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How to Format a Bulleted List (and More)

Once you’ve decided on a list, you have to make a few formatting choices.

By
Mignon Fogarty
4-minute read
Episode #484

 

We all know that vertical lists are a great way to display information in print and online. For example, this grammatically correct sentence works fine—To survive the zombie apocalypse, you should stay calm, find allies, and keep moving—but it’s more memorable when it’s presented as a list:

To survive the zombie apocalypse, you should

  • Stay calm
  • Find allies
  • Keep moving

Bullets, numbers, and letters

Once you’ve decided on a list, you have to make a few formatting choices. 

Use bullets when the order of the items doesn’t matter. For example, I used bullets in the last example because you have to continually stay calm and keep moving, and you will find allies whenever you can. It doesn’t matter which thing you do first, last, or in the middle. 

When the order isn’t important, I usually list the items alphabetically or in some other way that seems to make sense. In the zombie apocalypse example, I listed the goals starting with the least active (stay calm) to the most active (keep moving). 

Numbers are typically reserved for instances in which the items in the list need to happen in a specific order. For example, you could use numbers to list the tasks, in order, that are required to protect your hiding place in the mall while you sleep:

1. Wipe down the entrance to your hiding place

2. Place noisemakers such as tin cans across the doorway

3. Retreat inside

4. Cover the secondary entrance to block all light and sound

5. Ensure that your flamethrower is within reach

6. Lie down to sleep

Letters aren’t often used in vertical lists. They tend to make your list look like a multiple choice quiz question.  

The introductory sentence

If your lead-in statement is a complete sentence, use a colon at the end to introduce your list (see the numbered list example above). On the other hand, if your lead-in statement is a sentence fragment, don’t use a colon (see the bulleted list example above). 

Many people feel that the introductory statement looks wrong without a colon. It’s easy to solve the problem by rewriting it so that it’s a complete sentence.

Three steps will help you survive the zombie apocalypse: 

  • Stay calm
  • Find allies
  • Keep moving

Capitalization

After you’ve completed the introductory sentence, your next question will be whether to capitalize the first letter in the list items.

If your list item is a complete sentence, capitalize the first letter. If your list item isn’t a complete sentence, you can choose whether to capitalize the first letter—it’s a style choice. The most important thing is to be consistent. I prefer the capitalized style because I believe it looks better and because it’s easier to remember to capitalize everything than it is to remember to capitalize complete sentences and use lowercase for sentence fragments.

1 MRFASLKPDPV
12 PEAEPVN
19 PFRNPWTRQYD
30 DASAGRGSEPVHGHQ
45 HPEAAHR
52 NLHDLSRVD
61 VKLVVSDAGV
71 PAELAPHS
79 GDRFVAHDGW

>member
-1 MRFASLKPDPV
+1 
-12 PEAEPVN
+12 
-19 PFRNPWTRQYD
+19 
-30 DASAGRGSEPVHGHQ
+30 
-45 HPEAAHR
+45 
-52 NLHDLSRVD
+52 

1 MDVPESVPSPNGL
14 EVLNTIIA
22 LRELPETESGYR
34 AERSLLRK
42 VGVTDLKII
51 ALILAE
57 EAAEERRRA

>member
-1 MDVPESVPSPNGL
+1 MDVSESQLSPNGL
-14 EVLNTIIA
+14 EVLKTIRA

Punctuation

If your list items are complete sentences, or if at least one list item is a fragment that is immediately followed by a complete sentence, use normal terminal punctuation: a period, question mark, or exclamation point.

Zombies’ primary goal is to eat brains, but they also have other goals you may be able to manipulate: 

  • They want to stay warm. 
  • They are attracted to crowds (both zombie and human). 
  • They fear elevators.

If your list items are single words, very short sentences, or sentence fragments, you can choose whether to use terminal punctuation. The important thing is to be consistent. 

Finally, your text will be easier to read if you don’t put commas or semicolons after the items, and don’t put a conjunction such as and before the last item. All of these things are unnecessary clutter. If you find yourself wanting to format it this way, it probably means you should write it as a sentence instead of a list.

Parallelism

Now that you have the mechanics down for lists, don’t forget to make sure all your list items are parallel. That means each list item should be structured the same way. They should all be fragments or they should all be complete sentences. If you start one bullet point with a verb, start every bullet point with a verb.

If you look back, you’ll notice that all the example lists in this article use parallel structure. Here is an example of how a list looks when it incorrectly mixes structures.

Zombies’ primary goal is to eat brains, but they also have other goals you may be able to manipulate:

  • Staying warm. [fragment]
  • They are attracted to crowds (both zombie and human). [declarative sentence]
  • Avoid elevators. [imperative sentence]

Style

Although these are good basic rules, many of these points are subject to whims of style, meaning different editors will want them handled different ways. If you follow a specific style guide such as The Chicago Manual of Style, the AP Stylebook, or the Publication Manual of the American Psychological Association, check the guide before deciding how to format your lists. 

A version of this article originally appeared in Office Pro Magazine.

Image courtesy of Shutterstock.

About the Author

Mignon Fogarty

Mignon Fogarty is the founder of Quick and Dirty Tips and the author of seven books on language, including the New York Times bestseller "Grammar Girl's Quick and Dirty Tips for Better Writing." She is an inductee in the Podcasting Hall of Fame, and the show is a five-time winner of Best Education Podcast in the Podcast Awards. She has appeared as a guest expert on the Oprah Winfrey Show and the Today Show. Her popular LinkedIn Learning courses help people write better to communicate better.

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